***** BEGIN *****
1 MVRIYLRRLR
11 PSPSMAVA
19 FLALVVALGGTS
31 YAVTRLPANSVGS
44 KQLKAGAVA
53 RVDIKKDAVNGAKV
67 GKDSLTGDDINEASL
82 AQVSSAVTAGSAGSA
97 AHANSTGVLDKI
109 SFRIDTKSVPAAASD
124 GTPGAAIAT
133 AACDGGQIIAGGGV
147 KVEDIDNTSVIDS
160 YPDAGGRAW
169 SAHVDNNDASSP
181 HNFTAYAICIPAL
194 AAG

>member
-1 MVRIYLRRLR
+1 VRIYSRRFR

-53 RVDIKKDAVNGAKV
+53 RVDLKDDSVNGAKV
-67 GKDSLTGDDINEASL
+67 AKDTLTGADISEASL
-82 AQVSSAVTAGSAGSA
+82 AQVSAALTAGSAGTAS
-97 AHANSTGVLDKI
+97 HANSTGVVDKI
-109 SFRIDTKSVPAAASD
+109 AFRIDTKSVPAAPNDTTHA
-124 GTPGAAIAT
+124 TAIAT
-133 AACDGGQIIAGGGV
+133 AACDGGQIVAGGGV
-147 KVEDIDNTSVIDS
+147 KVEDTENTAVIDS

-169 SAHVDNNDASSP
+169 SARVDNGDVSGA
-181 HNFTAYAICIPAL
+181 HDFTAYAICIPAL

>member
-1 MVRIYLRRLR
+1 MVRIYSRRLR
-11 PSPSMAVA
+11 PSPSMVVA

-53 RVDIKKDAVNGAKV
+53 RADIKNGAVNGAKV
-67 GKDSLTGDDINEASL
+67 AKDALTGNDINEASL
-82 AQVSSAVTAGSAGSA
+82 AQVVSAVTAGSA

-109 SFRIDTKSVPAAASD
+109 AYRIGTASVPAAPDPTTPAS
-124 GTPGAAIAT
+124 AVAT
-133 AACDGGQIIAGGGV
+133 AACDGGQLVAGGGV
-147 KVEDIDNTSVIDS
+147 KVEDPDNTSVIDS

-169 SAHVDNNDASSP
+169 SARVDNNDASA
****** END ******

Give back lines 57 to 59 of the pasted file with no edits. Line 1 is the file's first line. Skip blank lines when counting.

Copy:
+133 AACDGGQLVAGGGV
-147 KVEDIDNTSVIDS
+147 KVEDPDNTSVIDS